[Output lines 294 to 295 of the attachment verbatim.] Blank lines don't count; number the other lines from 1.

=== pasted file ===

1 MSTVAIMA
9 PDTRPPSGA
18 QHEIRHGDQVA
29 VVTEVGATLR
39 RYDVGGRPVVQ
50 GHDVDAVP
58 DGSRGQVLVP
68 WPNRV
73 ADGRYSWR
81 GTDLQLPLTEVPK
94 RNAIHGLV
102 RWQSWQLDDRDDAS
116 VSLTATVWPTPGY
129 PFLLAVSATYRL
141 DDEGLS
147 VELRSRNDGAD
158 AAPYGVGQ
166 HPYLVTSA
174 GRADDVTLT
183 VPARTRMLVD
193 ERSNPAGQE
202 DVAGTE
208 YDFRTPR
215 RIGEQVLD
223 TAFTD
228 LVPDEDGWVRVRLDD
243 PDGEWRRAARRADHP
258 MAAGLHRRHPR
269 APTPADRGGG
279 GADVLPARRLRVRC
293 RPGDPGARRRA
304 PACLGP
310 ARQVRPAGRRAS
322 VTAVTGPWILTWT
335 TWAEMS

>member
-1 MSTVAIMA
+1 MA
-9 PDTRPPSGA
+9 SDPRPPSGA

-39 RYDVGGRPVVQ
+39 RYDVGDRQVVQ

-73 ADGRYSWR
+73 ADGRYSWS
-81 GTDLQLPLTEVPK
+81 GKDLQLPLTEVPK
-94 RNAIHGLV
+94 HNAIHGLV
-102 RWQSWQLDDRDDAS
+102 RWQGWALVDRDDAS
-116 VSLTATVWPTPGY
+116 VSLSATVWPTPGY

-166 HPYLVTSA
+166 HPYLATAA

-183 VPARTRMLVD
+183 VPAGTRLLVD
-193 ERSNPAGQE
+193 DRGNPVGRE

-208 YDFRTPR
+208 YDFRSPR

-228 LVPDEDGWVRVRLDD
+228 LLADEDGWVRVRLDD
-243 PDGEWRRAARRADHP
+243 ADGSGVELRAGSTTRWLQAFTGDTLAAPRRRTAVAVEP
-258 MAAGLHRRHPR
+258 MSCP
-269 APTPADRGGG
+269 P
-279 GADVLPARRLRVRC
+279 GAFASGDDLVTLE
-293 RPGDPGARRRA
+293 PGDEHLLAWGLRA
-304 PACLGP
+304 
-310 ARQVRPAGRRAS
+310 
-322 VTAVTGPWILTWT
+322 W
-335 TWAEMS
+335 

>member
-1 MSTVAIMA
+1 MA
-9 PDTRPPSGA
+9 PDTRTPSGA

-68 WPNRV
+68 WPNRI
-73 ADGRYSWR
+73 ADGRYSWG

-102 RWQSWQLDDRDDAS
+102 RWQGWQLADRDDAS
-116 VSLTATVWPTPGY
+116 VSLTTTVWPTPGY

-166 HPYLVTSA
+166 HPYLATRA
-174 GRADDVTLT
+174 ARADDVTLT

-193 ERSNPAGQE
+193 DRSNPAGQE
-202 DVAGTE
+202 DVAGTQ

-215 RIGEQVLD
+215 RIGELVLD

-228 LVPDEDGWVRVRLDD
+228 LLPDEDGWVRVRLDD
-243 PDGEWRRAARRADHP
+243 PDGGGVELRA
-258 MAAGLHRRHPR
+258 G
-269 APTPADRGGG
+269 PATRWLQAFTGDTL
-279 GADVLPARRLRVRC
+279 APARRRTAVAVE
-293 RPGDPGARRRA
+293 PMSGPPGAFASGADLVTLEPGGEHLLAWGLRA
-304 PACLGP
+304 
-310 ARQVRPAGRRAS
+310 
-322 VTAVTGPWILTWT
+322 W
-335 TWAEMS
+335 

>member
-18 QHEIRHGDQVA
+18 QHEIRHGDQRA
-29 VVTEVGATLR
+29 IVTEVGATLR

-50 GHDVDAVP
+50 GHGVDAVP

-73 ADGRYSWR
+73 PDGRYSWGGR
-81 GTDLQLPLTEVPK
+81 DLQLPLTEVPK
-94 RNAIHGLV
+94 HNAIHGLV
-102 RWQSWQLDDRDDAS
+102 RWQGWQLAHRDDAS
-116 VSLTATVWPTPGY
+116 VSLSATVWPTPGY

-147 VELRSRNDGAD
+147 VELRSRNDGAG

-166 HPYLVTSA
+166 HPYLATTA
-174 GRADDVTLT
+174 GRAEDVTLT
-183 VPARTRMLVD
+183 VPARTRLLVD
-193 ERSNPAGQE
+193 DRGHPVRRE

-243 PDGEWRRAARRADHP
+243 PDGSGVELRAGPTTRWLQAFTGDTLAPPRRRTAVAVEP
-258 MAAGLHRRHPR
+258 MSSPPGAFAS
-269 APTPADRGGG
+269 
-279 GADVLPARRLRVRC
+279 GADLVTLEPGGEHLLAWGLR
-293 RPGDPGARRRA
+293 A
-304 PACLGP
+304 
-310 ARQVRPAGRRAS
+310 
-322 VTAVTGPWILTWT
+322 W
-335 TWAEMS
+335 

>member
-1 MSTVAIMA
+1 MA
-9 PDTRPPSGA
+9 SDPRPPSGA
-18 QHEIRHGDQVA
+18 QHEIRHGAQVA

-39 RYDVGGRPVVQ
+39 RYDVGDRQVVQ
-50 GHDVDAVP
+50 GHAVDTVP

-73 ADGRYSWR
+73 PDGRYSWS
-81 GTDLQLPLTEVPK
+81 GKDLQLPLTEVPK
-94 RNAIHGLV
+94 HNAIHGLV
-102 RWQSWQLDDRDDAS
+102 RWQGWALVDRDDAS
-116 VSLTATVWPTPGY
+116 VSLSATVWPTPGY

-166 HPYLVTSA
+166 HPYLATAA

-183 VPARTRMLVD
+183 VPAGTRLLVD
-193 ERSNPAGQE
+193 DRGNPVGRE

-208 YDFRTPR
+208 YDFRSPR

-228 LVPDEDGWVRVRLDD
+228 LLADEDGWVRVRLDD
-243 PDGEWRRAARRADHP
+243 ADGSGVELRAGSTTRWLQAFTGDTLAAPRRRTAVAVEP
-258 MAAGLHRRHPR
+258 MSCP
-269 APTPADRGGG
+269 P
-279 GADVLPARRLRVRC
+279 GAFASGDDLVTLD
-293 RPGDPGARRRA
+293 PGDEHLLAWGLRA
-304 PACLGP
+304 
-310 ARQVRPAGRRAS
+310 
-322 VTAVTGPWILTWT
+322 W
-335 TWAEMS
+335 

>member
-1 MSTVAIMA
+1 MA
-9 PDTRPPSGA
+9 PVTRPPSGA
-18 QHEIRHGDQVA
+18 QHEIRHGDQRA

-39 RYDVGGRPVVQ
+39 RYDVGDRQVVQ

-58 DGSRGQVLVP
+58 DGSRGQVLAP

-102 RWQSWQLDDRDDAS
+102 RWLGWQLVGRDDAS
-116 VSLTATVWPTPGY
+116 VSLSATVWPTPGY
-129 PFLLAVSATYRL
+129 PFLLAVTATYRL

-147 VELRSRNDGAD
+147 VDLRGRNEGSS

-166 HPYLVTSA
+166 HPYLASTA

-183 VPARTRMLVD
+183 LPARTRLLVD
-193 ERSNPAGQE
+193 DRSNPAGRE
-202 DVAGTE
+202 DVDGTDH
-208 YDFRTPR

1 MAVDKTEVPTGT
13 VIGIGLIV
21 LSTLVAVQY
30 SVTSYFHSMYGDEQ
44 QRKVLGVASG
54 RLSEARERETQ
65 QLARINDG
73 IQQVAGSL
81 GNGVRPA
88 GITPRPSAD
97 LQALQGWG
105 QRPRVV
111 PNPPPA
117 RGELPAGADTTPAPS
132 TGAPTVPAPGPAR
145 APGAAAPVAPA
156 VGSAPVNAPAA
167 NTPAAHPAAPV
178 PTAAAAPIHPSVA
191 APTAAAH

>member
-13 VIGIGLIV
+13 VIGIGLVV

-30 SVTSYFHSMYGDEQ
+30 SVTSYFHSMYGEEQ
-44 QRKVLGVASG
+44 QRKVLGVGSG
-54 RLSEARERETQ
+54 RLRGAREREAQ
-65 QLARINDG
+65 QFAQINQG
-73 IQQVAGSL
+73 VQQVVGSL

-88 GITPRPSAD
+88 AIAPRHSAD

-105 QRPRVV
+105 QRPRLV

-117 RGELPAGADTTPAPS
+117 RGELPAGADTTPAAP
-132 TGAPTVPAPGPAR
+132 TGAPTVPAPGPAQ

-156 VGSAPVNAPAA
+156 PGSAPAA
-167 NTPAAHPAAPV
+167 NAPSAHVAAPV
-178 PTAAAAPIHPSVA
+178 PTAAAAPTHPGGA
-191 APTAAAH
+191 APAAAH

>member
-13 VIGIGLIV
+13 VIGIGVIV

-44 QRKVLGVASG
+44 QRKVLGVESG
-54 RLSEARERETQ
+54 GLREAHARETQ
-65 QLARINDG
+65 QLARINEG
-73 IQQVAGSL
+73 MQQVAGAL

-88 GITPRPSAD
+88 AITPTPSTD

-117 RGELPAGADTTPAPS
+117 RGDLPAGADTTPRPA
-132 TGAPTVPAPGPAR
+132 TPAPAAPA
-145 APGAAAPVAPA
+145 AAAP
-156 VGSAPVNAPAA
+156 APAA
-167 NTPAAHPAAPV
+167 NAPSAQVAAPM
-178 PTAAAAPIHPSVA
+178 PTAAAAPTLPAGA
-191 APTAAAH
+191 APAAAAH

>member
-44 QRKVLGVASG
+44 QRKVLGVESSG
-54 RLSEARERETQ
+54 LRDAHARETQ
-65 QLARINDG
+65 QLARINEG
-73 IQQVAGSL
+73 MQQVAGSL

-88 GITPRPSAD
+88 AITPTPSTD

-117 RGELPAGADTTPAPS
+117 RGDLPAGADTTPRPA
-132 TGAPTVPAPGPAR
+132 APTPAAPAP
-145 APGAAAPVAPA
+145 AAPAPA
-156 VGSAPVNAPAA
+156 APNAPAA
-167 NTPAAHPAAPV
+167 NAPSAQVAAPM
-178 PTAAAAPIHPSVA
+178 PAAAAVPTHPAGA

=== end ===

+191 APAAAH

>member